And your friend who shouts, “I knew it!” when the twist happens, but you had no idea anything like that was going to happen? He’s the guy who enjoys solving puzzles. Believe it or not, you were watching two different movies.


  • Be Paranoid, But Not Too Paranoid

    When I was young, my mother would give me a lot of advice that was quite normal. Don’t talk to strangers, don’t wander off alone, etc. She also gave me advice that was a little more extreme, but could still be considered within the bounds of normal, such as not telling anyone how much money you make. I also picked up other things form her, such as worrying about what random people I don’t know might think of me if I do certain actions or say certain things.

    In short, I was raised to be paranoid.

    I want to be clear what paranoia is. Paranoia is an action. It inspires you to do things. Fear is the opposite emotion. Fear stops you from acting. If you’re fearful of a building, you don’t go into it. If you’re paranoid of a building, you don’t go into it without a bulletproof vest, rubber soled shoes, and informing your next of kin.

    I like to think of paranoia in the same terms as absolute zero. As far as science can tell, there is no (yet known) maximum temperature, but the minimum temperature is currently believed to be 0 Kelvin (about -460 Fahrenheit, and -270 Celcius). The same applies for paranoia, with carelessness on the absolute low end of the scale.

    The scale of paranoia looks like this to me:

    Extreme paranoia  <-----------|-----------o  Complete Carelessness
                              Caution

    The guy who goes to the store and leaves his engine running and the car door open is further to the right, near careless, and the guy who sets up The Club, takes out his stereo, locks the doors, and sets the car alarm is deeper in the side of paranoia.

    But while you can have an absolute lowest level of carelessness where you simply can’t take any less precautions, you cannot reach the upper maximum of paranoia. Just ask any paranoid network administrator whether he has enough backup copies of his data.

    As we can see in this example, a certain amount of caution is useful. Simply bringing the car keys with you makes it more difficult for someone to steal your car. Locking the door prevents them from being able to rummage through your car’s interior, and so on.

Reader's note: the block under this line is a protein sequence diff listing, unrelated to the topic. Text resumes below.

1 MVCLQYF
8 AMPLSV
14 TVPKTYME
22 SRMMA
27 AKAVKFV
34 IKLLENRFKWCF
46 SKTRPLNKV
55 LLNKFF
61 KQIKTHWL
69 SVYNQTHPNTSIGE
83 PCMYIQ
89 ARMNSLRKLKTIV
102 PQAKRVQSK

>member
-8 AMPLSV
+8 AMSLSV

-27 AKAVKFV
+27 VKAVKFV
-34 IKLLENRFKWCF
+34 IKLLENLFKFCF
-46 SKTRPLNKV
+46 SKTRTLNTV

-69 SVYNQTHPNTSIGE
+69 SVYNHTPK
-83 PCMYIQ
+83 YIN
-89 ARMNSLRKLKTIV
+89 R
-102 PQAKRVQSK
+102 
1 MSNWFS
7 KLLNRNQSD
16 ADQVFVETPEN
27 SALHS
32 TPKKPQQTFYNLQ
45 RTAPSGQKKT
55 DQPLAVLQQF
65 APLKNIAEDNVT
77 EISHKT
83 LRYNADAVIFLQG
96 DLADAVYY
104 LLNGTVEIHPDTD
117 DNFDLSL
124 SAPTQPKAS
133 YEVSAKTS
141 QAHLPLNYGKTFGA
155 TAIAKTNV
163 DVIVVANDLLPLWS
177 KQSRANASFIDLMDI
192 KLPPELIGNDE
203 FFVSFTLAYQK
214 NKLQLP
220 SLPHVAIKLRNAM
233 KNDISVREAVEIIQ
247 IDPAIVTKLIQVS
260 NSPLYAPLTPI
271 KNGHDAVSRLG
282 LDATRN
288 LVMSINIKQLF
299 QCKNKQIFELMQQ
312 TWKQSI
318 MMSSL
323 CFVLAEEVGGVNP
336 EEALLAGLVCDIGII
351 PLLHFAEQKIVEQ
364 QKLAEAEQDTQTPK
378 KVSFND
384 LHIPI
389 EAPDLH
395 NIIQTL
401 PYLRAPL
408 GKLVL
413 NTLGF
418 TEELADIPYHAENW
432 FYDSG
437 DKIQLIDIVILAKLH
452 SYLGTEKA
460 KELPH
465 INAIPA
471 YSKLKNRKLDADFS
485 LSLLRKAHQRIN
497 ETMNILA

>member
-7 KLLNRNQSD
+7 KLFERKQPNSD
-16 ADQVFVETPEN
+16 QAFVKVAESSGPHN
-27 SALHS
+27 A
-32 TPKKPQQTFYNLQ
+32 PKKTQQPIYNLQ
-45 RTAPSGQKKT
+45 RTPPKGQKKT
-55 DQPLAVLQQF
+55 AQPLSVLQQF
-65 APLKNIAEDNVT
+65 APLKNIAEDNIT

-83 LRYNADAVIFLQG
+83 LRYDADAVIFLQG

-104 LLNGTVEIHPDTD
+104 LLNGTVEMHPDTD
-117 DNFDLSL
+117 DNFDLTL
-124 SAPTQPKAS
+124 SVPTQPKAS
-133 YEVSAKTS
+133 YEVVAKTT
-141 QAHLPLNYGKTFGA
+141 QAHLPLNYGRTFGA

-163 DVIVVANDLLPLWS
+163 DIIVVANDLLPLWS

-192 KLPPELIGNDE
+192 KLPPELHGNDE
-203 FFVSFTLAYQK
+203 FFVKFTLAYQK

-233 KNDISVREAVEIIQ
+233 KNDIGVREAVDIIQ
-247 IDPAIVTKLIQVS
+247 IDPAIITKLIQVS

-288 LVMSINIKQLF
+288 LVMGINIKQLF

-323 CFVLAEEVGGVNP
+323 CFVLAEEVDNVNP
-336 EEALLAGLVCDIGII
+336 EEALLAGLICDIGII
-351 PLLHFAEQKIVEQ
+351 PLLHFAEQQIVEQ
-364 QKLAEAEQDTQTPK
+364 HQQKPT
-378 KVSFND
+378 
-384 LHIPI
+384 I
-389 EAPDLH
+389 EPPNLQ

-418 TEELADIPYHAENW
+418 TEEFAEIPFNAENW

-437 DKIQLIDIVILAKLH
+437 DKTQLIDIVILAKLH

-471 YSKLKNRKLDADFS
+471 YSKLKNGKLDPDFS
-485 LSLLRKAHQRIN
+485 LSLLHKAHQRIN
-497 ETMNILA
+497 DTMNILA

However, we all know someone who takes it too far. There’s a reason the word “paranoid” is not a word with positive connotations.

    So how far is too far? The answer contains two parts.

    The first is society norms.

    If you’re out in the country, locking your car or even taking the keys with you is probably not a major concern. You may even be mocked (politely) for being paranoid if you lock your car while visiting a country relative.

    However, parking in Seattle is well known and documented as not being as safe. You’re encouraged to lock your car, and put any valuables in the trunk. (People are less likely to break into a car if they can’t see the valuables.)

    The second is risk assessment.

    If you’re out in the country and know that there’s still a slight chance, however small, that someone could steal your car, you may still lock it despite friendly mocking.

    But if you’re in a big city and your car is dirty and damaged, and you’re only going into a store for five minutes, you may not even bother locking it.

    So, in the end, how much paranoia is too much, and how much is just being cautious?

    Let’s talk about hoarding real quick. If you’ve seen the television show Hoarders, you’re familiar with some of the crazy things that people can stockpile. But what’s the difference between a collector and a hoarder? Someone may have thousands of coins or stamps or soda bottles, but still be a collector and not a hoarder.

    I believe the difference is organization. If your collection does not affect your daily life, you’re a collector. If it does, you’re hoarding. Affecting your daily life means that you need to walk around or over things, you’re unable to access floors and counters and tables, etc.

    The same principle of disrupting your daily life applies to paranoia. If you can push one button and immediately have 15 offsite backups of your data, that’s simply being cautious. Very, very cautious. However, if you spend hours every week burning DVDs and mailing them to a dozen safety deposit boxes across the globe, that’s paranoia.

    So remember kids: Spend enough time to keep yourself safe from things that can hurt you, but don’t waste your life trying to protect yourself from things you don’t even know will happen. Sometimes it’s better to pick up the broken pieces once every couple years than it is to spend an hour every day preventing it from being broken.